Le Cigare Volant 2007

Complex nose with lots of dark red and black fruits. Hints of warmth from the oak. Raspberry and plum in the mouth. There is also spice, earth and a vegetal character in the mouth. The complexity continues through the finish. Nice balance and it really demands to be enjoyed! I’ve heard plenty about this wine and was just too lazy up until recently to get some in house. This is a solid Rhone style blend from a California producer that I am just getting to know. A blend of 60% Grenache, 32% Syrah, 4% Mourvèdre and 4% Cinsault.

Clos de Gilroy 2010

Central Coast Grenache. I’m not sure about this particular wine. It is young and if it is going to develop any austerity and nuance I didn’t get a hint of it from my tasting. Sometimes bottles don’t travel well, and bottle #2 will be allowed to sit well into 2012 to see that happens. I found it to be fruity, light, with soft tannins and pretty basic. I did feel it was tasty enough and at a reasonable price point to cook with, and that’s just what I did.

Red Wine Slow Cooked Pork

Rub for the pork

½ cup brown sugar
1 tsp sweet paprika
1 tsp smoked paprika
1 tsp garlic powder
1 tsp freshly ground black pepper
1 Tbsp salt
½ tsp instant coffee powder
¼ tsp all spice
¼ tsp nutmeg
¼ tsp cinnamon
½ tsp chipotle powder
3 pound pork loin roast

Cooking liquid

1 cup Bonny Doon Clos de Gilroy 2010
1 Tbsp apple cider vinegar
1 Tbsp Reduced Sodium Worcestershire sauce
1 Tbsp honey

Mix all of the dry rub ingredients in a small bowl. Rub the pork loin, including the bottom
and sides of the roast with the prepared dry rub. Allow the meat to sit for at least an hour.

Setup your slow cooker, coat the inside of it with cooking spray and set on high. Heat a large skillet over medium-high heat and lightly coat with olive oil. Sear the roast on all sides until nicely browned. Remove from heat. Pour all of the cooking liquid ingredients into a small saucepan, and cook over medium heat until just hot.

Place the roast in the slow cooker. Pour the warm cooking liquid over top. Cook on high for 1 hour. Reduce heat and cook on low for 6 hours, or until it reaches the desired consistency.

Remove the pork from the slow cooker, and let rest, covered with tin foil, while you prepare the glaze form the leftover cooking liquid. Pour the liquid from the bottom of the slow cooker into a small pot on the stove, and bring to a boil. Let the liquid simmer and reduce for 10 minutes or so, until it thickens.

The pork came out of the slow cooker almost falling apart and by the time the plates were prepared a fork cut right through it. I plated the pork with sauteed onions, the sauce, mashed parsnip & potato and butter/dill carrots. The bread was a rosemary white bread made using a killer no-knead recipe taken from the book “My Bread, The Revolutionary No-Work, No-Knead Method”. The bread really is easy and the smell of warm rosemary while it was cooking was very pleasing!

The pairing with the Le Cigare Volant was spot on. The match for the spices in the rub and those in the wine was the central tie for me. The richness of the sauce over the pork was complimented by the complexity of the wine. The only sad part has been eating the leftovers at my desk at work without the wine!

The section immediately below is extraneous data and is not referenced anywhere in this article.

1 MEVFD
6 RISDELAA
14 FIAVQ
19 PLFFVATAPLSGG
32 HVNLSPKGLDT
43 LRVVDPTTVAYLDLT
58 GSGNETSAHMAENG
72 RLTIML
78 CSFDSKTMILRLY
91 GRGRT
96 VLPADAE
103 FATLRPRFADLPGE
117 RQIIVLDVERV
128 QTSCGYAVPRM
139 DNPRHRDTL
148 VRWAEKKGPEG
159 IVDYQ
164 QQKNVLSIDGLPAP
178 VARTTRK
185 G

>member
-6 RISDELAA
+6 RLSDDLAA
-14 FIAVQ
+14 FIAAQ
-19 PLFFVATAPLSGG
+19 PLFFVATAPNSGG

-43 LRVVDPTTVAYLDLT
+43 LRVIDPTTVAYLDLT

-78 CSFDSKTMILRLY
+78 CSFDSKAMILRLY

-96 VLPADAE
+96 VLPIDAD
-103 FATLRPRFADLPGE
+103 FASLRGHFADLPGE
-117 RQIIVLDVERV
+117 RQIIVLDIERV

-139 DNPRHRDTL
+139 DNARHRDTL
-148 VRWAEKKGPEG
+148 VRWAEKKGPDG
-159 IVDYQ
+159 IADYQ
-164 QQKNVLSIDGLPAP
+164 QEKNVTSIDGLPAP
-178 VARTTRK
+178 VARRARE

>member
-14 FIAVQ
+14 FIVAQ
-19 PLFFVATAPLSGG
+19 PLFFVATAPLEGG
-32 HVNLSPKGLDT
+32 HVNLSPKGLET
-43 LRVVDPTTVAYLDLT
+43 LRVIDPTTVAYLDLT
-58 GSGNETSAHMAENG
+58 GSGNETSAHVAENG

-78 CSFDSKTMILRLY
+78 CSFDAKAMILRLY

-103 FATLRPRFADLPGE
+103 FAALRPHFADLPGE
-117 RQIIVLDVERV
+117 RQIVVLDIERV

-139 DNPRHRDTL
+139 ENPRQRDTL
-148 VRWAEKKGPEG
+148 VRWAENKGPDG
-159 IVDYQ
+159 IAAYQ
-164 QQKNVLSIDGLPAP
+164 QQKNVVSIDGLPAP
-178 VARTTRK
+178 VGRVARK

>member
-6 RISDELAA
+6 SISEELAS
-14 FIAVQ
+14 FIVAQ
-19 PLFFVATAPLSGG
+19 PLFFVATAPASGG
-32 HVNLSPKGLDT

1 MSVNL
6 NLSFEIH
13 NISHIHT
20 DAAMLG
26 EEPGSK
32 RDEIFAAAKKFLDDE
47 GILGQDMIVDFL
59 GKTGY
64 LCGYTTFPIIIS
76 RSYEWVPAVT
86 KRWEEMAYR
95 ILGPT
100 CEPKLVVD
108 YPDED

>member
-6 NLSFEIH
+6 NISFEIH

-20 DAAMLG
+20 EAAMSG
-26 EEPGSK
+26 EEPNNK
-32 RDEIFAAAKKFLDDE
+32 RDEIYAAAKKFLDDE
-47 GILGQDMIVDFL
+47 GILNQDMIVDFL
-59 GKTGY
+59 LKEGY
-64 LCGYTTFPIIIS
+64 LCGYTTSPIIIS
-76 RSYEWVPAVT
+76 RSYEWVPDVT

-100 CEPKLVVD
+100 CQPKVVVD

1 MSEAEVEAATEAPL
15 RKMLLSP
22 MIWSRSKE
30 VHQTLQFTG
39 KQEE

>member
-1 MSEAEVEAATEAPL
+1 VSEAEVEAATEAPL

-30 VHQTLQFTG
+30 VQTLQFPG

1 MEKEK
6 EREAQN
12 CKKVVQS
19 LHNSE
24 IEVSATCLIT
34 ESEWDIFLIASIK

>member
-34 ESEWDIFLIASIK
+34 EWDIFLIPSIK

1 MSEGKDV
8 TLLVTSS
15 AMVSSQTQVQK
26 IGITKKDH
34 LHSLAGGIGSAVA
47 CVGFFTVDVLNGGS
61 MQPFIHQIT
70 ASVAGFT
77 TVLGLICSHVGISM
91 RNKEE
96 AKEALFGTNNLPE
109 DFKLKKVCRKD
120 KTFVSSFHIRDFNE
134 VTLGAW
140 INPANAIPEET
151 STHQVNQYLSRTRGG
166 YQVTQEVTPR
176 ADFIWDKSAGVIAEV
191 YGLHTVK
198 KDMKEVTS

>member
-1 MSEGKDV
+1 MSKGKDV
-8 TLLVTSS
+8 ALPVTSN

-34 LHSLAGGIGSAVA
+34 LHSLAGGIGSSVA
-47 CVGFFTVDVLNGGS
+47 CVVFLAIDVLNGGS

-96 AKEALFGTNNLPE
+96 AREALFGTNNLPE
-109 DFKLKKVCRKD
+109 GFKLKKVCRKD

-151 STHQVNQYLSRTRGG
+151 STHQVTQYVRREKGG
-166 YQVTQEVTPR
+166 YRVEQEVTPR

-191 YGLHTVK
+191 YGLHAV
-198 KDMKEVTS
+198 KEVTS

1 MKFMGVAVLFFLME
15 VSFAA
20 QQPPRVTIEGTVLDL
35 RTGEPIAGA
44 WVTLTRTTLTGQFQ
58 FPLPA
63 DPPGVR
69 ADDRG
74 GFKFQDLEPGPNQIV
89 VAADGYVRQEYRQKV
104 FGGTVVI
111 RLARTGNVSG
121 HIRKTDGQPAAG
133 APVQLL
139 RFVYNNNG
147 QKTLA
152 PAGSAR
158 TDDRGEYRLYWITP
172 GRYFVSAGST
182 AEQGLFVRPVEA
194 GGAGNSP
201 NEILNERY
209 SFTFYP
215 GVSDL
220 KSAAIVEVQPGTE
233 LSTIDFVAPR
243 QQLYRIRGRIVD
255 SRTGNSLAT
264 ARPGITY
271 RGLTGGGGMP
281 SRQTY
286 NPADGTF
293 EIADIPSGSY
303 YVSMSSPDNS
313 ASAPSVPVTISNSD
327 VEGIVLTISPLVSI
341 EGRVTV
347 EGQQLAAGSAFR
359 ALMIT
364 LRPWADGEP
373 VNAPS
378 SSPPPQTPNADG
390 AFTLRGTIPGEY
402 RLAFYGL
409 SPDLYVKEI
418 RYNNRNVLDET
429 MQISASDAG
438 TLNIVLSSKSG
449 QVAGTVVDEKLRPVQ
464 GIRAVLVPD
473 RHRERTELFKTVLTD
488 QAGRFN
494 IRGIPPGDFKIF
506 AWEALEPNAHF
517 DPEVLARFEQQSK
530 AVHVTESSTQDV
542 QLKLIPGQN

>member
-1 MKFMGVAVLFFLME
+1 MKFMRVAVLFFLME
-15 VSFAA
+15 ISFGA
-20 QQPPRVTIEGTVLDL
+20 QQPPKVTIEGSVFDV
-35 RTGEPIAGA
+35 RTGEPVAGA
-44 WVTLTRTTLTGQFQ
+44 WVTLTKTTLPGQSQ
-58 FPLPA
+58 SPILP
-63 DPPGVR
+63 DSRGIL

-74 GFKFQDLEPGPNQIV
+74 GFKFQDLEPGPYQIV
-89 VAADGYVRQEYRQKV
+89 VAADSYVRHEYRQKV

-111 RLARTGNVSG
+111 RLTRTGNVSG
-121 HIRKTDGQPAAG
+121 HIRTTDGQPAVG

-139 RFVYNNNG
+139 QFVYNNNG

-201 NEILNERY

Wednesday, October 19, 2011

Drink Local - Clown Shoes Blaecorn Unidragon

Holy wild name Batman! And you might feel like you are wearing clown shoes after drinking this particular beer.

Clown Shoes is a relatively new local brand and from what the label says is brewed at Mercury Brewing in Ipswich, MA. The web site says Clown Shoes was started by a group of beer lovers, and they clearly have some creative ideas for making and marketing beer. I had no idea what I was walking into by choosing a Clown Shoes beer to review in my blog. Search Google for “clown shoes beer” and you will find a series of articles about provocative and sexist labeling, conspiracy theories about who Clown Shoes is exactly, and impassioned votes for AND against their beers.

A beer named Tramp Stamp or Brown Angel with scantily clad women on the label? Say what you will, but if the beer is good the label only adds to the experience. The names and labels are going to ruffle some feathers for sure, but give it a rest, it’s a beer, an adult beverage that adults choose to drink! Walk away if you don’t like it. A little controversy goes a long way these days, and whether intended or not I am betting it has helped business.

Blaecorn Unidragon
Russian Imperial Stout
12.5% ABV

Pours a very dark brown with a thick light brown head. Coffee, chocolate and hops meet your nose pretty quickly. Those aromas translate to flavors and I also found vanilla. This beer is complex and much hoppier than other Imperial Stouts, but that is the beauty of beer, there is something for everyone. I like this particular beer, but in fairness it didn’t grab me in a profound way.

The alcohol is not overtly perceptible, but you won't mistake this brew for a session ale. I vaguely recall having something from Clown Shoes at the ABCF back in June, but I’d have to dig out my notes to see what it was. I am interested in trying some of the other styles and while a 22 ouncer is a bit pricy, it’s local beer and I might find one I really dig!

So that’s my controversial, local beer review for this week.



Tuesday, October 18, 2011

Godiva Coffee Cocktails

Here at the Ancient Fire Wine Blog there is a simple theme, adult beverages. Whether we are making hooch at home, tasting and reviewing commercial offerings, pairing drinks with dinner or opining on sips our readers shouldn't miss, we've got your imbibing covered. So it was with great excitement that two new cocktail creations were born using flavored coffees from Godiva received as part of the Foodbuzz Tastemaker program.

Margot and I love coffee, no really, we LOVE it. The hallmark of any vacation destination for us is the coffee we find, and sometimes we spend considerable time searching for the right cup. Oddly we don’t make alcohol infused coffee cocktails that often so the ideas of how to use the Godiva coffees we received were slow to come.